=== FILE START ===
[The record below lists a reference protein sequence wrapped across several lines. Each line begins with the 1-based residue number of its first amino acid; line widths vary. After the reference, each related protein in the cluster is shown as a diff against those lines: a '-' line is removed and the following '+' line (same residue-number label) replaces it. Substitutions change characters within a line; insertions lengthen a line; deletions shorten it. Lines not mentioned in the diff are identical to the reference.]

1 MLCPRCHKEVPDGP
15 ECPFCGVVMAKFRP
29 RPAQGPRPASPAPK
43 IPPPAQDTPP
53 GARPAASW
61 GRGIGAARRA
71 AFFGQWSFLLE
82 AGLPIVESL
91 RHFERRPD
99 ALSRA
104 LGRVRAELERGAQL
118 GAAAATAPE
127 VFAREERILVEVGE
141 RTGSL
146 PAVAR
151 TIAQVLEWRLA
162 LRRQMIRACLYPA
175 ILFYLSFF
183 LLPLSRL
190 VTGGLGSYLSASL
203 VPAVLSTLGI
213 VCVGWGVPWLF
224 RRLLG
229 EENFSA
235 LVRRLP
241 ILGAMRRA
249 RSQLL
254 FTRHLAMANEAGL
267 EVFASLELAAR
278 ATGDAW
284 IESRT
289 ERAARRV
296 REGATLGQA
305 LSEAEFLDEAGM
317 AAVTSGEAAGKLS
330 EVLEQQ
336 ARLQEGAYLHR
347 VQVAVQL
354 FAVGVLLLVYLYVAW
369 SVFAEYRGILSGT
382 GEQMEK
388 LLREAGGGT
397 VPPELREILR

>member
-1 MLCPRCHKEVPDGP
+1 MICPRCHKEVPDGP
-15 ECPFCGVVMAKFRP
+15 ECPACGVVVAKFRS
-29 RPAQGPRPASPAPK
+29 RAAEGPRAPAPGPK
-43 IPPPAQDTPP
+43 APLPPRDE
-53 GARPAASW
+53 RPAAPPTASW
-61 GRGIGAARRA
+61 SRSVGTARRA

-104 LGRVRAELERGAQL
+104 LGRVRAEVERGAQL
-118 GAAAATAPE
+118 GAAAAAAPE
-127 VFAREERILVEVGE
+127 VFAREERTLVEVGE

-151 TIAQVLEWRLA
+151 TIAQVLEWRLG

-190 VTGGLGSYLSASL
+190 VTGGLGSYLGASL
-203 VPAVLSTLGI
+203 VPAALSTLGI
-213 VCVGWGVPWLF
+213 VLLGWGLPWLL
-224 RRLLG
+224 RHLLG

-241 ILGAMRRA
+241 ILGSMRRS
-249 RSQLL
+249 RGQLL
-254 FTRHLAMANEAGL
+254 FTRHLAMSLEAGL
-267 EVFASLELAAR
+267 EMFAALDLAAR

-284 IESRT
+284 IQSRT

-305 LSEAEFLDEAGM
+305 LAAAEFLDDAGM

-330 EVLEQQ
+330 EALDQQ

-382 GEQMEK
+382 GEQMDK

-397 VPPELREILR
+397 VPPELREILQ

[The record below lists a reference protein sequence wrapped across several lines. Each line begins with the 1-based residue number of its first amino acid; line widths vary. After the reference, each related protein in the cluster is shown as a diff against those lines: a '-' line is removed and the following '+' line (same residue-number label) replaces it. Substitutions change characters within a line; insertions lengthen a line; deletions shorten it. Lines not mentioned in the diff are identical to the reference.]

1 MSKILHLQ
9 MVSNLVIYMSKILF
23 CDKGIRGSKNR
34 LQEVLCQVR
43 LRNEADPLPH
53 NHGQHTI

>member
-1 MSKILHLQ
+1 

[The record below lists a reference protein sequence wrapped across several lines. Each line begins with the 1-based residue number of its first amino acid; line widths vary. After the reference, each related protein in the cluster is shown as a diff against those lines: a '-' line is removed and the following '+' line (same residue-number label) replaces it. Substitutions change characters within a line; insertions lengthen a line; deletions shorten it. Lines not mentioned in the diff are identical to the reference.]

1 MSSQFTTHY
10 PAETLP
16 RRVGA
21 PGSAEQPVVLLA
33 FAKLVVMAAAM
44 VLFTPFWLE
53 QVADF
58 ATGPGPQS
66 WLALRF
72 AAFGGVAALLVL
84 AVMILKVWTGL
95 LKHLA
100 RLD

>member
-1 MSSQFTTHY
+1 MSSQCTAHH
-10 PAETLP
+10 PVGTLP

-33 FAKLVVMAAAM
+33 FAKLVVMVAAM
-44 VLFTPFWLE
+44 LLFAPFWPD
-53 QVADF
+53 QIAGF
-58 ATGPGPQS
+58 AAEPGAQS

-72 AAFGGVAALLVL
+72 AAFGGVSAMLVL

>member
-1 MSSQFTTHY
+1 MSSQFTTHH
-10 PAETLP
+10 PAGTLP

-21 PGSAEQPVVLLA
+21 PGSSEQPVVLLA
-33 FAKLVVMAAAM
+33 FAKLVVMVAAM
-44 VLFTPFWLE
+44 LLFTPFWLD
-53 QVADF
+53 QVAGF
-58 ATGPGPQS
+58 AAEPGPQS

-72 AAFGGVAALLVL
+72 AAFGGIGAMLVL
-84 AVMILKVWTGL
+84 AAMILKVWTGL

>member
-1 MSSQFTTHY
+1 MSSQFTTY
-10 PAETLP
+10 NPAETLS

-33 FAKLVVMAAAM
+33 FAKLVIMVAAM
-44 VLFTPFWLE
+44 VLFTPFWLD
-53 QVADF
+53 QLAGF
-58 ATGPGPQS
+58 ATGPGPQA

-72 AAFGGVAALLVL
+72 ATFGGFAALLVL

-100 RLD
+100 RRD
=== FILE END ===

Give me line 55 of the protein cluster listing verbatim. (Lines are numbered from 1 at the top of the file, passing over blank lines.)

+53 RPAAPPTASW